A letter to the new superintendent: Georgia has “the lowest level of expectations…Get in the driver’s seat.”

Get Schooled reader Mary Jessie wrote a letter to new state school superintendent Brad Bryant that I thought made some good points, so I am sharing it here. Mary is a former teacher and administrator and has worked in APS and Fulton schools. She served as president-elect, president and program chairperson of the Georgia Association of School Personnel Administrators from 1996-2002 and is now an education management consultant.

I think she plots out a great plan of action for Bryant and for whomever the voters elect in November.

Dear Mr. Bryant:

Last week when Gov. Perdue appointed you as Interim State School Superintendent, he gave you what Dr. Mark Wilson, principal of Morgan County HS calls, “the power to act.” I don’t have to tell you how challenging this will be; however, I hope that when you accepted the appointment, you already possessed the knowledge that something is very wrong with education in Georgia and that you have a vision for what education should be and is supposed to accomplish.

Recently, I viewed the Georgia DOE website. I was disappointed and angered when I discovered the mission statement which reads: “To graduate all of Georgia’s public school students with a meaningful diploma based upon rigorous standards delivered by an effective qualified workforce”.  While these words are well intentioned, as a career educator, I find them to be at the lowest level of expectations, short-sighted and limited.  Why do I say this?  If the agency with responsibility for driving the educational system in our state has such a short-term goal, this in itself serves to cheat our students out of the kind of educational opportunity that will prepare them with a high quality K-12 educational experience, encourage them to continue schooling beyond high school, and to live and work as viable citizens in the 21st century global society and beyond.  If our mission is solely focused like a laser on high school completion, we are giving students only a minimal opportunity to be competitive in the world they will face in the future.

Several summers ago, I submitted a commentary for publication by the Georgia Public Policy Foundation. I titled my commentary, “Prepare Students for the World, Not Just for the Test”.  In this writing, I advocated for students to be exposed to an educational experience that broadens their scope and intellect, provides them with strong second language learning opportunities, builds their global awareness, increases their capacity for thinking critically and solving problems and prepares them for living well in the future.  These are the kinds of high expectations all of our students need to be challenged to meet.  The educational programming we provide them cannot continue to promote rote memorization, low level learning, test preparation and targets that only get them out of high school.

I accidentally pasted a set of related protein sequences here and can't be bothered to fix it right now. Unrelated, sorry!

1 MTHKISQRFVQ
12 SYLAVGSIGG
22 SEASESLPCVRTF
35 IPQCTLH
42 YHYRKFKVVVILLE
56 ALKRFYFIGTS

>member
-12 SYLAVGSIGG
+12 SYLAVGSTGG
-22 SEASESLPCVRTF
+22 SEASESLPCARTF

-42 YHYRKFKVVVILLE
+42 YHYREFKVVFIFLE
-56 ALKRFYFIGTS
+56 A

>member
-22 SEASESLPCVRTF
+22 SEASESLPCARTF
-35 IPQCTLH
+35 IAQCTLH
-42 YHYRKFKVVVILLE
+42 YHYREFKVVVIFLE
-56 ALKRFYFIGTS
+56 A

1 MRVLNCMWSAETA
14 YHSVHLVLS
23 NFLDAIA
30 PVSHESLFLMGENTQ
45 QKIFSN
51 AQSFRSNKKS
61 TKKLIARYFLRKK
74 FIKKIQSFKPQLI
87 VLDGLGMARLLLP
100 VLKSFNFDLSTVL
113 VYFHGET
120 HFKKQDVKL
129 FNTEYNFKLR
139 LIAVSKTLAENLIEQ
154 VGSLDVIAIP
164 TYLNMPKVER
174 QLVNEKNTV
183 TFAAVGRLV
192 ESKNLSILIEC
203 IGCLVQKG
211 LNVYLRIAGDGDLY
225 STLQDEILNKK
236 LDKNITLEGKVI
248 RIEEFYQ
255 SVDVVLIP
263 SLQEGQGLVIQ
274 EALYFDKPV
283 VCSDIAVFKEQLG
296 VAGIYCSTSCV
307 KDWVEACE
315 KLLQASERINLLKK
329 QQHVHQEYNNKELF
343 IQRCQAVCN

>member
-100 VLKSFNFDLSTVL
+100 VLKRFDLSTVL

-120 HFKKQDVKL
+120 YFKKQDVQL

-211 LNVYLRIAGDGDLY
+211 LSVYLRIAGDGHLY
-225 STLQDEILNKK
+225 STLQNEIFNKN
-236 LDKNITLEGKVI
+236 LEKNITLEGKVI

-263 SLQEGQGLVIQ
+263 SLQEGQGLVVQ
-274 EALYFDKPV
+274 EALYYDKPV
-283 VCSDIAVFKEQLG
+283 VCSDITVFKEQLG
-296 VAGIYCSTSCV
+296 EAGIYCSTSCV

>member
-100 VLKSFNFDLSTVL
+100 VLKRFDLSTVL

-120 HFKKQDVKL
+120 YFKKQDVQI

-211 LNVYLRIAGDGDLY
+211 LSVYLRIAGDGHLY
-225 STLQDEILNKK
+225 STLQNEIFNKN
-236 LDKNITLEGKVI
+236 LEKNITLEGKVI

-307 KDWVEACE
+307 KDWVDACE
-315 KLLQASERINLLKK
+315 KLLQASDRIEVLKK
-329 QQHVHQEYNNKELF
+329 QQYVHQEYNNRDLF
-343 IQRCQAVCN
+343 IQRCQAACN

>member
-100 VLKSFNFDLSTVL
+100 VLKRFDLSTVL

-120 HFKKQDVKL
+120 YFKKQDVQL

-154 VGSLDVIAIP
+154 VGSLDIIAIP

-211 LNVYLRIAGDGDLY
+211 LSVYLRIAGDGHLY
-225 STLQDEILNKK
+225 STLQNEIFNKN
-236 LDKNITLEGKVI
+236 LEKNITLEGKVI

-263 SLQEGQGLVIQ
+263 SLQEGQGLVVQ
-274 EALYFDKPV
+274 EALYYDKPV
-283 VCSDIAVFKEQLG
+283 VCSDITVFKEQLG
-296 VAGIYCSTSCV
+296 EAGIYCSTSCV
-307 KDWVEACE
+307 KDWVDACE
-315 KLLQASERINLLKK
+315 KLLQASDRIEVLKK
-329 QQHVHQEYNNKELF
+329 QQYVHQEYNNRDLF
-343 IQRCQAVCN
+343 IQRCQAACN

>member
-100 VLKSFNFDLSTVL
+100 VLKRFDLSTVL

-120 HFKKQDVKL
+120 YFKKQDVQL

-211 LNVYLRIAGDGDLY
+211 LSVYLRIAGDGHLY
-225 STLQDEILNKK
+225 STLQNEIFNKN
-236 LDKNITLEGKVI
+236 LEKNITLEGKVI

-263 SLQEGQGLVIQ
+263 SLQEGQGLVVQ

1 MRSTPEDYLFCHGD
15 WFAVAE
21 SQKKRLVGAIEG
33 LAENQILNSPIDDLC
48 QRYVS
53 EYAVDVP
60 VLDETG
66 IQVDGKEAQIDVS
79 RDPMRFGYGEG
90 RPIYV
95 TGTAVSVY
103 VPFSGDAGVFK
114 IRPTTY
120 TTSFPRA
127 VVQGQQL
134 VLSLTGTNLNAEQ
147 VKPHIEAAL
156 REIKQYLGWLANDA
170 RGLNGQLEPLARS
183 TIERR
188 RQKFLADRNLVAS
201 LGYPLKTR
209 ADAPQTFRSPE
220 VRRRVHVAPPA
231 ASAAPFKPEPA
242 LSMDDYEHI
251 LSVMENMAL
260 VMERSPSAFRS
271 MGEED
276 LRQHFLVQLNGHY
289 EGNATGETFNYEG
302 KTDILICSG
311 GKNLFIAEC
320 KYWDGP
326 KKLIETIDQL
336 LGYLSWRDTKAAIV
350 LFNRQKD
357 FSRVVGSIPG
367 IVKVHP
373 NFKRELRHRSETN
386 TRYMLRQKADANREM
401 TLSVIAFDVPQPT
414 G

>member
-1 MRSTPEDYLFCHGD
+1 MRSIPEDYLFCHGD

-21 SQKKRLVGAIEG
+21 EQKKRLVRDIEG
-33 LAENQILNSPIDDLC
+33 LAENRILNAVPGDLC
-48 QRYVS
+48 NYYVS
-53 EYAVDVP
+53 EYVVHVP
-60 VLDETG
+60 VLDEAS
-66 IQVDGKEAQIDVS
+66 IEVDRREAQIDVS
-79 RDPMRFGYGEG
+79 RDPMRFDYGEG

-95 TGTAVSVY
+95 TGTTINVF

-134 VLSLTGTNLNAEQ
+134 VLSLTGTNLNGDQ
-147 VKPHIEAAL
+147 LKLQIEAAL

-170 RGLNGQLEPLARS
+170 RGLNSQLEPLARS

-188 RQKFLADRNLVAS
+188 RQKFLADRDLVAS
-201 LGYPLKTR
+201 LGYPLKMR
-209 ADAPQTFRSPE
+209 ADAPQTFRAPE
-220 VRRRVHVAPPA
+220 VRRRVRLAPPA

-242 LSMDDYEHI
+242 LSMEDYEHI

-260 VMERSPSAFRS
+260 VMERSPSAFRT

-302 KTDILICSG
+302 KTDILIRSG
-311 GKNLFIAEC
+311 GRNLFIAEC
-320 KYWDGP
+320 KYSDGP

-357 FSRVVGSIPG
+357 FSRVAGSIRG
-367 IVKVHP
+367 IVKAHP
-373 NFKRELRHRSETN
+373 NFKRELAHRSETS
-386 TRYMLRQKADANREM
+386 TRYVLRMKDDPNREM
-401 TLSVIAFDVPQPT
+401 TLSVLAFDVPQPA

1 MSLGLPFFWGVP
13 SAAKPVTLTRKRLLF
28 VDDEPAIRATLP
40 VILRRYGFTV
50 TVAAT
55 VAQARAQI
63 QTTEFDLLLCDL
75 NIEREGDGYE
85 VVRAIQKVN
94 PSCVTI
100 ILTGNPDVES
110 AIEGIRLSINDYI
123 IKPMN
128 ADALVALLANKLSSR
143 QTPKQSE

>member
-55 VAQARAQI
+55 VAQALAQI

Mr. Bryant, let’s get real!  If we are to ever be serious about ensuring that our students are competitive with students from other states as well as with people from around the world, our educational vision, mission and programming must change.  Individuals like you are there to drive the change we need.

Though you are only serving in an interim capacity for now, do not use that as an excuse for not taking the needed action.  I know you are focused on getting the signatures needed to place your name on the ballot in November, but at the same time, do us all a favor and be the kind of change agent we need to begin to fix our educational system.  Take the steps to set in motion the kind of change at the DOE that will add the most value to ensuring that our educational system in Georgia provides students with the highest quality education possible and our state becomes a model for other states and countries around the world to emulate.

Here is a list of “must dos” for you to consider:

  1. Re-imagine and rebuild the DOE- What should be its role and core business?  Should it be an agency for supporting schools and districts or continue as an agency for creating processes that micromanage and place unnecessary obstacles in the way of schools seeking to provide a high quality education for students?
  2. Consider increasing the role of the RESAs- Drill down provision of essential services to districts to a regional level where human capital with the expertise to serve should be staffed in closer proximity to the schools.
  3. Become the voice for education in Georgia- Get in the driver’s seat; take the vehicle in the right direction; say something of value when you get to the destination.
  4. Enable a functioning comprehensive data system that will provide information to school leaders to aid in making educational decisions.   We have gone far too long without this system; excuses for not having it are no longer acceptable!
  5. Build a partnership with the Governor and members of the General Assembly so that they will be confident in you as the “leader of  education”  for Georgia; this will enable and increase your capacity for influencing them to create legislation that supports public schools as opposed to handicapping them or placing obstacles in their way.